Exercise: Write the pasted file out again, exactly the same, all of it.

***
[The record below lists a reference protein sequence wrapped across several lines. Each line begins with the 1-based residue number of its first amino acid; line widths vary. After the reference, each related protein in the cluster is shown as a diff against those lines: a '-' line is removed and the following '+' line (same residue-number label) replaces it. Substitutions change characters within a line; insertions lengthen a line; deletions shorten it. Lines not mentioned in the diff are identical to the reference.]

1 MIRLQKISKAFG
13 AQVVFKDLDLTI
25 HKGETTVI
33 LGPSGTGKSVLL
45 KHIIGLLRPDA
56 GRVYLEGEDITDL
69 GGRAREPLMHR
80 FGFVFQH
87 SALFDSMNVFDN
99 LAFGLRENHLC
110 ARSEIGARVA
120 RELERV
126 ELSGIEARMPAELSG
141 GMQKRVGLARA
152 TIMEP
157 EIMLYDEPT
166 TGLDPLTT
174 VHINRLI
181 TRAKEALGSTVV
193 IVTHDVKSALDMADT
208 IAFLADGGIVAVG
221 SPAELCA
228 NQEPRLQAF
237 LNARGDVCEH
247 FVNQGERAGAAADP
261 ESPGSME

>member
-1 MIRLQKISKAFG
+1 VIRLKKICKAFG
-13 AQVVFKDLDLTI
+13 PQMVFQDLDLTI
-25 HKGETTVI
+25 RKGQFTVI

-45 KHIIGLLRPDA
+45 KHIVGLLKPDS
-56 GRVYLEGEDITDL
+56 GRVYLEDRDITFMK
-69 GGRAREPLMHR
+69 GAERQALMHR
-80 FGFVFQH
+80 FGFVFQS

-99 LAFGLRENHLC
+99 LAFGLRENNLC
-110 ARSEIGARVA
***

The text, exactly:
[The record below lists a reference protein sequence wrapped across several lines. Each line begins with the 1-based residue number of its first amino acid; line widths vary. After the reference, each related protein in the cluster is shown as a diff against those lines: a '-' line is removed and the following '+' line (same residue-number label) replaces it. Substitutions change characters within a line; insertions lengthen a line; deletions shorten it. Lines not mentioned in the diff are identical to the reference.]

1 MIRLQKISKAFG
13 AQVVFKDLDLTI
25 HKGETTVI
33 LGPSGTGKSVLL
45 KHIIGLLRPDA
56 GRVYLEGEDITDL
69 GGRAREPLMHR
80 FGFVFQH
87 SALFDSMNVFDN
99 LAFGLRENHLC
110 ARSEIGARVA
120 RELERV
126 ELSGIEARMPAELSG
141 GMQKRVGLARA
152 TIMEP
157 EIMLYDEPT
166 TGLDPLTT
174 VHINRLI
181 TRAKEALGSTVV
193 IVTHDVKSALDMADT
208 IAFLADGGIVAVG
221 SPAELCA
228 NQEPRLQAF
237 LNARGDVCEH
247 FVNQGERAGAAADP
261 ESPGSME

>member
-1 MIRLQKISKAFG
+1 VIRLKKICKAFG
-13 AQVVFKDLDLTI
+13 PQMVFQDLDLTI
-25 HKGETTVI
+25 RKGQFTVI

-45 KHIIGLLRPDA
+45 KHIVGLLKPDS
-56 GRVYLEGEDITDL
+56 GRVYLEDRDITFMK
-69 GGRAREPLMHR
+69 GAERQALMHR
-80 FGFVFQH
+80 FGFVFQS

-99 LAFGLRENHLC
+99 LAFGLRENNLC
-110 ARSEIGARVA